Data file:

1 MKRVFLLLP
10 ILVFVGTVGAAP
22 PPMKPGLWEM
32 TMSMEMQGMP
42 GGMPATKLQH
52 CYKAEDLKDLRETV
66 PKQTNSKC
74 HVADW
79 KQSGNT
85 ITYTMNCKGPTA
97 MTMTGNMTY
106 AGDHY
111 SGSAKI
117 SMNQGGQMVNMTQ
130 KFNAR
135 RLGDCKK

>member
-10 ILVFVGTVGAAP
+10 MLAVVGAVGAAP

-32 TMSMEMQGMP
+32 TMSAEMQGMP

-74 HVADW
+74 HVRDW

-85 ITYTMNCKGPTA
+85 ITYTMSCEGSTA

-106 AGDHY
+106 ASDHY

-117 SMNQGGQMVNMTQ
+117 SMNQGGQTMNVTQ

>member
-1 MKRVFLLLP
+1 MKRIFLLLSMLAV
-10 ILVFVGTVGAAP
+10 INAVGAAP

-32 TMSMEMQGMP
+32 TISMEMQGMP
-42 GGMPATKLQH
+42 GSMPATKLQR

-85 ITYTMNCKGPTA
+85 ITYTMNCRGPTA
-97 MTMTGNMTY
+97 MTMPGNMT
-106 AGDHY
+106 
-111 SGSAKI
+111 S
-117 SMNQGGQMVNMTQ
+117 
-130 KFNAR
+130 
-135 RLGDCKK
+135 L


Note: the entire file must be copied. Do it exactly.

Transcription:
1 MKRVFLLLP
10 ILVFVGTVGAAP
22 PPMKPGLWEM
32 TMSMEMQGMP
42 GGMPATKLQH
52 CYKAEDLKDLRETV
66 PKQTNSKC
74 HVADW
79 KQSGNT
85 ITYTMNCKGPTA
97 MTMTGNMTY
106 AGDHY
111 SGSAKI
117 SMNQGGQMVNMTQ
130 KFNAR
135 RLGDCKK

>member
-10 ILVFVGTVGAAP
+10 MLAVVGAVGAAP

-32 TMSMEMQGMP
+32 TMSAEMQGMP

-74 HVADW
+74 HVRDW

-85 ITYTMNCKGPTA
+85 ITYTMSCEGSTA

-106 AGDHY
+106 ASDHY

-117 SMNQGGQMVNMTQ
+117 SMNQGGQTMNVTQ

>member
-1 MKRVFLLLP
+1 MKRIFLLLSMLAV
-10 ILVFVGTVGAAP
+10 INAVGAAP

-32 TMSMEMQGMP
+32 TISMEMQGMP
-42 GGMPATKLQH
+42 GSMPATKLQR

-85 ITYTMNCKGPTA
+85 ITYTMNCRGPTA
-97 MTMTGNMTY
+97 MTMPGNMT
-106 AGDHY
+106 
-111 SGSAKI
+111 S
-117 SMNQGGQMVNMTQ
+117 
-130 KFNAR
+130 
-135 RLGDCKK
+135 L